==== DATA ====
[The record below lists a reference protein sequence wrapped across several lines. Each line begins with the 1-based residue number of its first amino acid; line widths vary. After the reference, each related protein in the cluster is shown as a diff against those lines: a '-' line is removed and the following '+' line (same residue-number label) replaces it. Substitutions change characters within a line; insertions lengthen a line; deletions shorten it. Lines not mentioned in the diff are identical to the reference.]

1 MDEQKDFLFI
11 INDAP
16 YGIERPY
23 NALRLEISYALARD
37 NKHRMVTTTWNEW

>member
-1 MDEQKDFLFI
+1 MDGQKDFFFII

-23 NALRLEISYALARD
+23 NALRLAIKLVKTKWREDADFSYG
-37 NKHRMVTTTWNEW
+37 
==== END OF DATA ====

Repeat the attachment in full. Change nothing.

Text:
[The record below lists a reference protein sequence wrapped across several lines. Each line begins with the 1-based residue number of its first amino acid; line widths vary. After the reference, each related protein in the cluster is shown as a diff against those lines: a '-' line is removed and the following '+' line (same residue-number label) replaces it. Substitutions change characters within a line; insertions lengthen a line; deletions shorten it. Lines not mentioned in the diff are identical to the reference.]

1 MDEQKDFLFI
11 INDAP
16 YGIERPY
23 NALRLEISYALARD
37 NKHRMVTTTWNEW

>member
-1 MDEQKDFLFI
+1 MDGQKDFFFII

-23 NALRLEISYALARD
+23 NALRLAIKLVKTKWREDADFSYG
-37 NKHRMVTTTWNEW
+37 